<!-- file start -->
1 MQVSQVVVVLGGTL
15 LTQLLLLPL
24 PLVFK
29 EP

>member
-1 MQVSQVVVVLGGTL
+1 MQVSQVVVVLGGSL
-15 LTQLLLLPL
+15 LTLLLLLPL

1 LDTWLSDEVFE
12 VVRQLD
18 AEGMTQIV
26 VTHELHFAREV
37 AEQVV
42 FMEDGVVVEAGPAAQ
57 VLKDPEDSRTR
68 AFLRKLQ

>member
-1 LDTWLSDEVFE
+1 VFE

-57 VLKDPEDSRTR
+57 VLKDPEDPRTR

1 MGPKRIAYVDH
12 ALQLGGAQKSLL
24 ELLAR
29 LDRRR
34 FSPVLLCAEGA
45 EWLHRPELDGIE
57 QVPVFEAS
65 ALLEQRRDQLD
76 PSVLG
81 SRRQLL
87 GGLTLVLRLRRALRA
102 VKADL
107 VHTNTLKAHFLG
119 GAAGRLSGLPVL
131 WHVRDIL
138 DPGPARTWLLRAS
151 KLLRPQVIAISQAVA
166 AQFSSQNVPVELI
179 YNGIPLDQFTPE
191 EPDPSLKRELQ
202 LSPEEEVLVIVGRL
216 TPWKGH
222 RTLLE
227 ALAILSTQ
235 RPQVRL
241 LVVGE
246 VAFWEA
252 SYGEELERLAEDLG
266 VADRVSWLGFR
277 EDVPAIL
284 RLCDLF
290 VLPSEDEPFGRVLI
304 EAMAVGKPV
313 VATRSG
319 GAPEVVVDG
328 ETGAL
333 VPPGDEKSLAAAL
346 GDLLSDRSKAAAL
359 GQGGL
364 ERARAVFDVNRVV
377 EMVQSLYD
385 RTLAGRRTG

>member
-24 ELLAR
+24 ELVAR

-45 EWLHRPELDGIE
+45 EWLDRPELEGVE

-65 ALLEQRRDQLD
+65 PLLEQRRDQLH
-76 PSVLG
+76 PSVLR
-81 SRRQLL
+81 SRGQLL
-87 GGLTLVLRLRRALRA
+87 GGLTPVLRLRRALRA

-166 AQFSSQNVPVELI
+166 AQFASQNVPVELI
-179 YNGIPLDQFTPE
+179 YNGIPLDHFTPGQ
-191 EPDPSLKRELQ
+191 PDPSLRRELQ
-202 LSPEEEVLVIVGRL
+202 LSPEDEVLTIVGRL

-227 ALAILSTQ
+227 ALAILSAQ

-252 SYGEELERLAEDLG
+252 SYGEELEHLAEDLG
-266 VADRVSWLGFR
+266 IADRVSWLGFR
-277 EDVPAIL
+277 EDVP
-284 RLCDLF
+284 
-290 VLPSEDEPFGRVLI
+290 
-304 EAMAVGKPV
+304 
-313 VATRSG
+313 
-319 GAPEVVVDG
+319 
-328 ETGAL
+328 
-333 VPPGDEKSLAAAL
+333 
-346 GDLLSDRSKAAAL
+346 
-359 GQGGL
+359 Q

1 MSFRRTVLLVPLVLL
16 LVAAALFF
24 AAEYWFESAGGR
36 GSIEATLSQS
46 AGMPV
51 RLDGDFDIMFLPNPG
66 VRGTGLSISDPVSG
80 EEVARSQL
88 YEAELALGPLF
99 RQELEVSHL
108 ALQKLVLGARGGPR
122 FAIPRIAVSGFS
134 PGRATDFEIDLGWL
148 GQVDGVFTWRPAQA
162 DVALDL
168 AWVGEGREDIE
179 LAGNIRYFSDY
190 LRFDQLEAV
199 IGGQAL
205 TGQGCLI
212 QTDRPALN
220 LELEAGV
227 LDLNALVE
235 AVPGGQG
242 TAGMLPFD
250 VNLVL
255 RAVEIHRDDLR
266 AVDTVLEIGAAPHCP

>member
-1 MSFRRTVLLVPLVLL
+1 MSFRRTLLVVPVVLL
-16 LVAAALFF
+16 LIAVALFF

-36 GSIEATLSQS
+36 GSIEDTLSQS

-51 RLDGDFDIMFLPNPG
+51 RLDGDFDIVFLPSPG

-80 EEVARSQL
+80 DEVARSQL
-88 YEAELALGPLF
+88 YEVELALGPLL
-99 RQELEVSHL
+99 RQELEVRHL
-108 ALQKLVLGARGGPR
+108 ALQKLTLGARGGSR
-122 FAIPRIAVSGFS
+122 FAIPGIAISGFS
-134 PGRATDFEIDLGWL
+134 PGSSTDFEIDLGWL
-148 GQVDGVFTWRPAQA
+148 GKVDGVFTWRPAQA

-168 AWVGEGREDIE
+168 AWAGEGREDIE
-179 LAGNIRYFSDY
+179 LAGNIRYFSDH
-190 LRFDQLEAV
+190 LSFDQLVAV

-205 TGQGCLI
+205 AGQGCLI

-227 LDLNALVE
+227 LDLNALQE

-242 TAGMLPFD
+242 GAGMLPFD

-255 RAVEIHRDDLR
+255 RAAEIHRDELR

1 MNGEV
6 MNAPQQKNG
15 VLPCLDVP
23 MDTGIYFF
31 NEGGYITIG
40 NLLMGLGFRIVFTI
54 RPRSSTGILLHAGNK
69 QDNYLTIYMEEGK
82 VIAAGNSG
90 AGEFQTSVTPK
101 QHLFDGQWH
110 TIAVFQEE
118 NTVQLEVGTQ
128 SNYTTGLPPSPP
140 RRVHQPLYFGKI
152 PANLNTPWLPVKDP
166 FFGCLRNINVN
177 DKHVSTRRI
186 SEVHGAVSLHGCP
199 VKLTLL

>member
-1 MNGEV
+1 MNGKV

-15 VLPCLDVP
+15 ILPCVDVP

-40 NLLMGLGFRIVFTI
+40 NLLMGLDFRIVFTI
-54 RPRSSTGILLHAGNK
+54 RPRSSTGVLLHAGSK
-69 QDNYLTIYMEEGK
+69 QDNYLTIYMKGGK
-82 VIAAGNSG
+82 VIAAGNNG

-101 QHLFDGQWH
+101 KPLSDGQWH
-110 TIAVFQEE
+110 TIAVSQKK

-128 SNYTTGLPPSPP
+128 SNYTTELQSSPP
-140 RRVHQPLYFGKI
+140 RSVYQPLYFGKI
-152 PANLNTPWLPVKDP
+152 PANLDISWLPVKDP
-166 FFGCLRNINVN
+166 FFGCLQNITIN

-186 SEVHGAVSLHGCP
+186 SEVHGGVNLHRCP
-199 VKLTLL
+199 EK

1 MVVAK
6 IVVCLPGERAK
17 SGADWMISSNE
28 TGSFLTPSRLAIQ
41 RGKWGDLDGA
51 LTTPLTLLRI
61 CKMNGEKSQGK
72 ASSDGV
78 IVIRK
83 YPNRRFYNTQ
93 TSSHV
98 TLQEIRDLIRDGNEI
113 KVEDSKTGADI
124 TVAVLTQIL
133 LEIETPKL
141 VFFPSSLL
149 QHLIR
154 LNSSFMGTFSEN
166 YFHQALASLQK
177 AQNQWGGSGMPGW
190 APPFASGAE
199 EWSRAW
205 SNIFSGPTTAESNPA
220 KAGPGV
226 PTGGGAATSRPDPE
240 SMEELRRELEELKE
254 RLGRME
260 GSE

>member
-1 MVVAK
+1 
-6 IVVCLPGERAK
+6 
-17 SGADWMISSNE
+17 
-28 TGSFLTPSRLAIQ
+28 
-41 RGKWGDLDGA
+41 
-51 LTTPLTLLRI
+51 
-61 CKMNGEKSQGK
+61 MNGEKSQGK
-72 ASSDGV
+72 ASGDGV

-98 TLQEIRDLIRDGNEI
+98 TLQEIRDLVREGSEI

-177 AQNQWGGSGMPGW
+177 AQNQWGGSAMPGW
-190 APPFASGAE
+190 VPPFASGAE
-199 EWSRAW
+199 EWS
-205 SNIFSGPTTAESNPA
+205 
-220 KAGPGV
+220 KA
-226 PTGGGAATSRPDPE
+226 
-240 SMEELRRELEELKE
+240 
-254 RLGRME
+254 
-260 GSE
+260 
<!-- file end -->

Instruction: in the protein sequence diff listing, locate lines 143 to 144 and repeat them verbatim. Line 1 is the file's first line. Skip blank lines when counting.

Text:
-16 LVAAALFF
+16 LIAVALFF